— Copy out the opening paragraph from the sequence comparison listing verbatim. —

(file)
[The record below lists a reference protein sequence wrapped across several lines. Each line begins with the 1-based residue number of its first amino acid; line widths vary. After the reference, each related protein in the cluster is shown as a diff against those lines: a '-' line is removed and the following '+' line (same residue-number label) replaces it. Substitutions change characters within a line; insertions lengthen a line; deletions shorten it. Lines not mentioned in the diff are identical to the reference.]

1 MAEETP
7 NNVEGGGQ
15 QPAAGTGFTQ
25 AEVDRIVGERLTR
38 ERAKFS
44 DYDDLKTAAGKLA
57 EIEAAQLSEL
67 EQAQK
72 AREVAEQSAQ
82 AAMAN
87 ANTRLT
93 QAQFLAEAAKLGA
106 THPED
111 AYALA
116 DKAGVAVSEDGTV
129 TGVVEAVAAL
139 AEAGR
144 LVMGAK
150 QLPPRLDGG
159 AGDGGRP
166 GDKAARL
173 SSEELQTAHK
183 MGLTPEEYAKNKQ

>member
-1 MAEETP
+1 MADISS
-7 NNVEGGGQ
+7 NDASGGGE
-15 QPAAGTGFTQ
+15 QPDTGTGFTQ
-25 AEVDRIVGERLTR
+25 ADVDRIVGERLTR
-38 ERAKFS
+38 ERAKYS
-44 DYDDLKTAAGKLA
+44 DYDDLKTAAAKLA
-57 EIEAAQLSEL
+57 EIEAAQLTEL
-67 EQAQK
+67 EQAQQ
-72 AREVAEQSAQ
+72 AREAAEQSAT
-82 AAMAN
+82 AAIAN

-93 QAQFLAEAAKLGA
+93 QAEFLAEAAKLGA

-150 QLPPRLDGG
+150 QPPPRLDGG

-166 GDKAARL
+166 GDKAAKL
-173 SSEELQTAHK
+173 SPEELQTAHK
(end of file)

[The record below lists a reference protein sequence wrapped across several lines. Each line begins with the 1-based residue number of its first amino acid; line widths vary. After the reference, each related protein in the cluster is shown as a diff against those lines: a '-' line is removed and the following '+' line (same residue-number label) replaces it. Substitutions change characters within a line; insertions lengthen a line; deletions shorten it. Lines not mentioned in the diff are identical to the reference.]